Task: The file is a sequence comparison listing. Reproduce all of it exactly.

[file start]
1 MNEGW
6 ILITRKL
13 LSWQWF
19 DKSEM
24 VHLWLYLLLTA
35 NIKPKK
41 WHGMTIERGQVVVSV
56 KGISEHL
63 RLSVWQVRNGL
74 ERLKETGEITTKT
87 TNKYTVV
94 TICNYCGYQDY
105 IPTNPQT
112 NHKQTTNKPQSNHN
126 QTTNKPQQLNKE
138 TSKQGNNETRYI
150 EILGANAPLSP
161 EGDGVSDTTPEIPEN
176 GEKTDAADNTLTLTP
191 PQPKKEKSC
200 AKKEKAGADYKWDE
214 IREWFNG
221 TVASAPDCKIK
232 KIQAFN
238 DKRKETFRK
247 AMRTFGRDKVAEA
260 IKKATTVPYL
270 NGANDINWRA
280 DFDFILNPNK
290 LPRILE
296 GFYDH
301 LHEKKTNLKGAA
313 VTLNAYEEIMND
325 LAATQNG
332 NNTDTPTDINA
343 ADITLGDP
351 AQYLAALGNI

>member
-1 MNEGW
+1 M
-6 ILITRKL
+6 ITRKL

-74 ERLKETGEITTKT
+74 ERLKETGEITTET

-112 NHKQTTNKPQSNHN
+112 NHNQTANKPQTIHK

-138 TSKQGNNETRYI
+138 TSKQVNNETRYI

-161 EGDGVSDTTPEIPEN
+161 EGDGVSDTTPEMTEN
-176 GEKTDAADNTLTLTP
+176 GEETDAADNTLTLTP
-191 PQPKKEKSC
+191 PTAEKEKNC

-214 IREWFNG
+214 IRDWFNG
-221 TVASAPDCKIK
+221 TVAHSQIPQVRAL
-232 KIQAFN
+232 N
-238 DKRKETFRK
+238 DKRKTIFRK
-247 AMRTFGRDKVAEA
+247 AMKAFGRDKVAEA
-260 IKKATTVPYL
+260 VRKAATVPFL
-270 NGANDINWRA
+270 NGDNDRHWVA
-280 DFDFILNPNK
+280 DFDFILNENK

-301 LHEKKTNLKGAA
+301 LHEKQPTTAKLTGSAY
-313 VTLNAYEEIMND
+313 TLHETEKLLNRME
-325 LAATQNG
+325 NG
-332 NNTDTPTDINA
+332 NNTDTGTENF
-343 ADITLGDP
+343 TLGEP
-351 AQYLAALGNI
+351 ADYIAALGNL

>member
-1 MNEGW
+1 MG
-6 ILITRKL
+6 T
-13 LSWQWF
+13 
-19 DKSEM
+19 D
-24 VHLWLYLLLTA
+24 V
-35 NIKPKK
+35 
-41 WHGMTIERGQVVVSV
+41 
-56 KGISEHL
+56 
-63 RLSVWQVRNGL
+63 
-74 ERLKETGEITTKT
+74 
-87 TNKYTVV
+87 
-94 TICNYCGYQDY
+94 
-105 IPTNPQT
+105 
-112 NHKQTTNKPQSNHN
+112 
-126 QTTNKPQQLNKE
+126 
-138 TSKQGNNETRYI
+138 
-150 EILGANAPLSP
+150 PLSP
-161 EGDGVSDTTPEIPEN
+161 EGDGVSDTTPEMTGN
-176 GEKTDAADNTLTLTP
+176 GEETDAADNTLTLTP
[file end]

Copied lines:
1 MNEGW
6 ILITRKL
13 LSWQWF
19 DKSEM
24 VHLWLYLLLTA
35 NIKPKK
41 WHGMTIERGQVVVSV
56 KGISEHL
63 RLSVWQVRNGL
74 ERLKETGEITTKT
87 TNKYTVV
94 TICNYCGYQDY
105 IPTNPQT
112 NHKQTTNKPQSNHN
126 QTTNKPQQLNKE
138 TSKQGNNETRYI
150 EILGANAPLSP
161 EGDGVSDTTPEIPEN
176 GEKTDAADNTLTLTP
191 PQPKKEKSC
200 AKKEKAGADYKWDE
214 IREWFNG
221 TVASAPDCKIK
232 KIQAFN
238 DKRKETFRK
247 AMRTFGRDKVAEA
260 IKKATTVPYL
270 NGANDINWRA
280 DFDFILNPNK
290 LPRILE
296 GFYDH
301 LHEKKTNLKGAA
313 VTLNAYEEIMND
325 LAATQNG
332 NNTDTPTDINA
343 ADITLGDP
351 AQYLAALGNI

>member
-1 MNEGW
+1 M
-6 ILITRKL
+6 ITRKL

-74 ERLKETGEITTKT
+74 ERLKETGEITTET

-112 NHKQTTNKPQSNHN
+112 NHNQTANKPQTIHK

-138 TSKQGNNETRYI
+138 TSKQVNNETRYI

-161 EGDGVSDTTPEIPEN
+161 EGDGVSDTTPEMTEN
-176 GEKTDAADNTLTLTP
+176 GEETDAADNTLTLTP
-191 PQPKKEKSC
+191 PTAEKEKNC

-214 IREWFNG
+214 IRDWFNG
-221 TVASAPDCKIK
+221 TVAHSQIPQVRAL
-232 KIQAFN
+232 N
-238 DKRKETFRK
+238 DKRKTIFRK
-247 AMRTFGRDKVAEA
+247 AMKAFGRDKVAEA
-260 IKKATTVPYL
+260 VRKAATVPFL
-270 NGANDINWRA
+270 NGDNDRHWVA
-280 DFDFILNPNK
+280 DFDFILNENK

-301 LHEKKTNLKGAA
+301 LHEKQPTTAKLTGSAY
-313 VTLNAYEEIMND
+313 TLHETEKLLNRME
-325 LAATQNG
+325 NG
-332 NNTDTPTDINA
+332 NNTDTGTENF
-343 ADITLGDP
+343 TLGEP
-351 AQYLAALGNI
+351 ADYIAALGNL

>member
-1 MNEGW
+1 MG
-6 ILITRKL
+6 T
-13 LSWQWF
+13 
-19 DKSEM
+19 D
-24 VHLWLYLLLTA
+24 V
-35 NIKPKK
+35 
-41 WHGMTIERGQVVVSV
+41 
-56 KGISEHL
+56 
-63 RLSVWQVRNGL
+63 
-74 ERLKETGEITTKT
+74 
-87 TNKYTVV
+87 
-94 TICNYCGYQDY
+94 
-105 IPTNPQT
+105 
-112 NHKQTTNKPQSNHN
+112 
-126 QTTNKPQQLNKE
+126 
-138 TSKQGNNETRYI
+138 
-150 EILGANAPLSP
+150 PLSP
-161 EGDGVSDTTPEIPEN
+161 EGDGVSDTTPEMTGN
-176 GEKTDAADNTLTLTP
+176 GEETDAADNTLTLTP